Oct-20-10  bonniekathosh: Nice forced combination finish!
Oct-20-10  njchess: I got this one. Though like many, I too thought things ended for White with Black's 25. ... Nf8.
Premium Chessgames Member
  agb2002: <Patriot: <agb2002>


Anyway, I saw the winning sequence, starting with 24.Qc8+ and so never came back to defending against mate. But then again, why worry about being mated if you can deliver it first?>

I would like to know how the count of games decided this way is distributed depending on the rating of the players :-)

Oct-20-10  jimmyjimmy: I enjoyed the poem quoted earlier by "Once." It is actually a song by Simon & Garfunkel and the appropriate title of their boxed-set compilation. They are indeed old friends. Paul Simon frequently referred to himself as a poet rather than a musician.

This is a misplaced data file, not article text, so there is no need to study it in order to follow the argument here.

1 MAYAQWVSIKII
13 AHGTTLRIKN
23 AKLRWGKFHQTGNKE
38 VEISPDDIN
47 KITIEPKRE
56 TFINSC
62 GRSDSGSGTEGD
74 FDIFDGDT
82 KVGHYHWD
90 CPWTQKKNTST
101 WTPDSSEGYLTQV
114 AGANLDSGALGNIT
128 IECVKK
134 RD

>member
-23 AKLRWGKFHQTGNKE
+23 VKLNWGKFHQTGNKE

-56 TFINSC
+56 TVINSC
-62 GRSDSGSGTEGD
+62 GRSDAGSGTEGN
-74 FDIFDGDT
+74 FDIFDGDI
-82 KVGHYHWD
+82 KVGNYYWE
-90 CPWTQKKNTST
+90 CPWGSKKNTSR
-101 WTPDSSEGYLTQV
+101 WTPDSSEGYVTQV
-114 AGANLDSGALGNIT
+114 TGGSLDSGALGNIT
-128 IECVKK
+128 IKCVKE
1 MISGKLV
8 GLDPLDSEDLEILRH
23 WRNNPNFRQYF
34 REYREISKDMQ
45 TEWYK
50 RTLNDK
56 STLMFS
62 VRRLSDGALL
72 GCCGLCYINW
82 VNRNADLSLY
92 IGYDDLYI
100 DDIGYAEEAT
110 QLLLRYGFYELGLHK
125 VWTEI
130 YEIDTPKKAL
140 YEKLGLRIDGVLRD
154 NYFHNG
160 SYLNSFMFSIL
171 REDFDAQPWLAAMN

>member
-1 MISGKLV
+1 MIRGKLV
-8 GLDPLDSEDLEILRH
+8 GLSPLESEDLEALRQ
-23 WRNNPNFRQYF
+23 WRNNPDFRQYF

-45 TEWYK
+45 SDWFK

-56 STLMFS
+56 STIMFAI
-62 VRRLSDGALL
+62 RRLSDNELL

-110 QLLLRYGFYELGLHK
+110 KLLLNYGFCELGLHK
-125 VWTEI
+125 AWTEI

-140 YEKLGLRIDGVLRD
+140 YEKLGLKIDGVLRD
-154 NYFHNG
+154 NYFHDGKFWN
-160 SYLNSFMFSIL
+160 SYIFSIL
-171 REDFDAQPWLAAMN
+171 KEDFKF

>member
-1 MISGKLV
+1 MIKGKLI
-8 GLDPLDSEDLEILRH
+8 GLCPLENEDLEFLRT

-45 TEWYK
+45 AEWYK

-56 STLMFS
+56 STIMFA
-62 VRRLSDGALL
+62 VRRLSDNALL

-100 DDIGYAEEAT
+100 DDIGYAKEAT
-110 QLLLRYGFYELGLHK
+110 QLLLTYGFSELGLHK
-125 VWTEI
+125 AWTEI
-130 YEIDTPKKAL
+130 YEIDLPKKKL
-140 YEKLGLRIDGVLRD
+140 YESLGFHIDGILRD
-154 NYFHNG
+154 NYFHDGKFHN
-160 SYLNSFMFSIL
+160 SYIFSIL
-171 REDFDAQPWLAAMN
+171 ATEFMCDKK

Oct-20-10  LIFE Master AJ: 24.Qc8+!! (Nice sack.)
Premium Chessgames Member
  kevin86: Wow! I saw the first back rank threat,which failed. The second one,that I didn't see,succeeded.
Premium Chessgames Member
  kevin86: A checkmate to the MAX,if not from the Max.
Oct-20-10  MaczynskiPratten: Who says the Exchange French is dull!

There's a lot more to this position (or rather, the position a move before) than meets the eye. Kudos to <phonybenoni>, <Once> and <Andrew Chapman> for their contributions. Lots of clever "angles of attack".

After 23...Qh5, 24 Qc8+? Nf8! seems to lose - White has no time to capture the a8 Rook. But 24 Qe4 Qxe2 25 dxe6 Rd8 26 exf7+ Kxf7 27 Rc7+ looks pretty good for White; Black may get mated, or lose the Queen to a discovered attack if his King goes on to a black square.

Oct-20-10  Naugh: Qc8 suggested itself instantly.
Premium Chessgames Member
  Phony Benoni: <Daodejing> Thanks for your insights about Josef Klinger.

<"Klinger was very talented and promising in the mid 80ies, but leaved chess for poker in the 90ies.">

After seeing this game, I can believe it.